Such expenditure will, no doubt, include some moneys due under contracts for the supply of goods or services to the mission, to meet which the mission will draw upon its current bank account; but the account will also be drawn upon to meet many other items of expenditure which fall outside even the extended definition of ‘commercial purposes’ for which section 17(1) and section 3(3) provide. The debt owed by the bank to the foreign sovereign state and represented by the credit balance in the current account kept by the diplomatic mission of that state as a possible subject matter of the enforcement jurisdiction of the court is, however, one and indivisible; it is not susceptible of anticipatory dissection into the various uses to which moneys drawn upon it might have been put in the future if it had not been subjected to attachment by garnishee proceedings. Unless it can be shown by the judgment creditor who is seeking to attach the credit balance by garnishee proceedings that the bank account was earmarked by the foreign state solely (save for de minimis exceptions) for being drawn upon to settle liabilities incurred in commercial transactions, as for example by issuing documentary credits in payment of the price of goods sold to the state, it cannot, in my view, be sensibly brought within the crucial words of the exception for which section 13(4) provides.’
Lord Diplock, Lords Fraser of Tullybelton, Keith of Kinkel, Roskill and Templeman
[1984] AC 580, [1984] 2 WLR 750, [1984] 2 Lloyds Rep 24, [1984] 2 All ER 6
State Immunity Act 1978
England and Wales
CitedCalvin’s case 1606
Sir Edward Coke said: ‘If this alien becomes an enemy (as all alien friends may) then he is utterly disabled to maintain any action, or get anything within this realm.’ and ‘If a King comes to a kingdom by conquest, he may change and alter the laws . .

Cited by:
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The government of Spain had issued an arrest warrant and application for extradition in respect of Pinochet Ugarte for his alleged crimes whilst president of Chile. He was arrested in England. He pleaded that he had immunity from prosecution.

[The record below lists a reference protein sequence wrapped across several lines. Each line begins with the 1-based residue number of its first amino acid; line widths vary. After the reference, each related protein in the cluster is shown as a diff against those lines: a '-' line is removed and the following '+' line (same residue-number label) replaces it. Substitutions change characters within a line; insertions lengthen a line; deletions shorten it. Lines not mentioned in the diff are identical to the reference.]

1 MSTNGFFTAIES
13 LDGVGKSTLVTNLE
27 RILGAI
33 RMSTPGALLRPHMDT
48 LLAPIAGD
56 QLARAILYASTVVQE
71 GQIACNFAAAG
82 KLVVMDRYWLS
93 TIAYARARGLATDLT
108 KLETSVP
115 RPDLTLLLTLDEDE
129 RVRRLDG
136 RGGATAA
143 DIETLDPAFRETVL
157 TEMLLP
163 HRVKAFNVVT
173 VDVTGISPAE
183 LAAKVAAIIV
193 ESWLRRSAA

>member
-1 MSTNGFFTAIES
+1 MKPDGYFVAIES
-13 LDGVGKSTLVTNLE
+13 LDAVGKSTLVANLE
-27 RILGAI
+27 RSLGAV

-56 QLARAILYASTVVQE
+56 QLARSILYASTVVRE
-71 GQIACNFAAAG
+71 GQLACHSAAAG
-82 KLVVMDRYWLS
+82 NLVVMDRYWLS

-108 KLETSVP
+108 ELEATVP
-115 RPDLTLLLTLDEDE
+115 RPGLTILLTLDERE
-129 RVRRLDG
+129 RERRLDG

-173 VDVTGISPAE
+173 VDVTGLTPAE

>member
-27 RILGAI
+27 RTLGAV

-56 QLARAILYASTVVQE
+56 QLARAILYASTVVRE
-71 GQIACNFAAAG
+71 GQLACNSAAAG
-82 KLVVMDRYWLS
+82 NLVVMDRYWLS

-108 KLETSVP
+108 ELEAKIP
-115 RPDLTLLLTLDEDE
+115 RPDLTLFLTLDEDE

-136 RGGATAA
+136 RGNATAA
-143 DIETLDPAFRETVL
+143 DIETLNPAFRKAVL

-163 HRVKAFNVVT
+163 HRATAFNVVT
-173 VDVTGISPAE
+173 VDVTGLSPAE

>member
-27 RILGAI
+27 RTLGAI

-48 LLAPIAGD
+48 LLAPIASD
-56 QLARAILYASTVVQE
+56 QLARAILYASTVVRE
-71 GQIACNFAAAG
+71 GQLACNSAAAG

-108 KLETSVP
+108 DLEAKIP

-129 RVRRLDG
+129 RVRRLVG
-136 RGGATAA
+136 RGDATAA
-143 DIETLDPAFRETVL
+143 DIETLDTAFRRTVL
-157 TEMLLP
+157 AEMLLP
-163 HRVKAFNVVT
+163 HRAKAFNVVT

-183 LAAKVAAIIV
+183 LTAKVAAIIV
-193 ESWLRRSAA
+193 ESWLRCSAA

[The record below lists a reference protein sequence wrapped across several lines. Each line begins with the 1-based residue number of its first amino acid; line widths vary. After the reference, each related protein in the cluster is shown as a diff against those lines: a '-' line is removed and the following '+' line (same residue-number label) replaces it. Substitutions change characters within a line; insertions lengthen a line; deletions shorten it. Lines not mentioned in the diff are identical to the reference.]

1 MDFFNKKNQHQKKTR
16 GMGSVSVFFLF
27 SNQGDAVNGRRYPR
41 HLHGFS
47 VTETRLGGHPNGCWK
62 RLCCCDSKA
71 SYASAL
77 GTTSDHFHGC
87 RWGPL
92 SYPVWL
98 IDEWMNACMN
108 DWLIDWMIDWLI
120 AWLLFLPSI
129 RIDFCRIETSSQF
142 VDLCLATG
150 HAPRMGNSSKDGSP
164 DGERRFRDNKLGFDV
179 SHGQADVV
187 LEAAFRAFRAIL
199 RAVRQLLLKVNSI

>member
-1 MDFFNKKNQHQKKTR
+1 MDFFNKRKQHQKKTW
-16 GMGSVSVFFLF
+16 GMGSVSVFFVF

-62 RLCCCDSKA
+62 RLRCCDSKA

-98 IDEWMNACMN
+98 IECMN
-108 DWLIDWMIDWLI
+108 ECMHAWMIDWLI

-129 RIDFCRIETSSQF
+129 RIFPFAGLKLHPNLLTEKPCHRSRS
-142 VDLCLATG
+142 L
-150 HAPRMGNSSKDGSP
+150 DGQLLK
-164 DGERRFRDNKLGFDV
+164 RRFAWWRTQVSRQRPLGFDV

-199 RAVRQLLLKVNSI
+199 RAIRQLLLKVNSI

CitedAziz v Republic of Yemen CA 17-Jun-2005
The claimant had made a claim for unfair dismissal. The defendant state had filed a defence instead of claiming state immunity. It then sought to assert such immunity. The claimant said the state had waived its immunity.
Held: Section 2(7) of . .
CitedRegina v Bartle and Commissioner of Police for the Metropolis and Others, ex parte Pinochet Ugarte; Regina v Evans and Similar (No 3) HL 24-Mar-1999
An application to extradite a former head of state for an offence which was not at the time an offence under English law would fail, but could proceed in respect of allegations of acts after that time. No immunity was intended for heads of state. . .
CitedJones v Ministry of Interior for the Kingdom of Saudi Arabia and others HL 14-Jun-2006
The claimants said that they had been tortured by Saudi police when arrested on false charges. They sought damages, and appealed against an order denying jurisdiction over the defendants. They said that the allegation of torture allowed an exception . .
CitedSmith, Regina (on The Application of) v Secretary of State for Defence and Oxfordshire Assistant Deputy Coroner (Equality and Human Rights Commission intervening) SC 30-Jun-2010
The deceased soldier died of heat exhaustion whilst on active service in Iraq. It was said that he was owed a duty under human rights laws, and that any coroner’s inquest should be a fuller one to satisfy the state’s duty under Article 2.
CitedSerVaas Incorporated v Rafidian Bank and Others SC 17-Aug-2012
The appellant had contracted to construct a factory in Iraq. On the imposition of sanctions, the respondent bank’s assets were frozen. The appellant sought to recover the sums due to it, and obtained judgment in France. After the fall of Hussain, . .
CitedAIC Ltd v Federal Government of Nigeria QBD 13-Jun-2003
The court was asked: ‘i. whether a judgment against a State may be registered under section 9 of the Administration of Justice Act 1920 and enforced in this country; and
ii. whether moneys in a bank account of a central bank that is a separate . .
CitedThe United States of America v Nolan SC 21-Oct-2015
Mrs Nolan had been employed at a US airbase. When it closed, and she was made redundant, she complained that the appellant had not consulted properly on the redundancies. The US denied that it had responsibility to consult, and now appealed.
CitedBenkharbouche v Secretary of State for Foreign and Commonwealth Affairs SC 18-Oct-2017
The court was asked as to the compatibility of provisions in the 1978 Act with the human rights of the appellant. The claimants, Moroccan nationals were employed as domestic staff in embassies in London. They alleged both race discrimination and . .

These lists may be incomplete.
Updated: 06 March 2021; Ref: scu.220687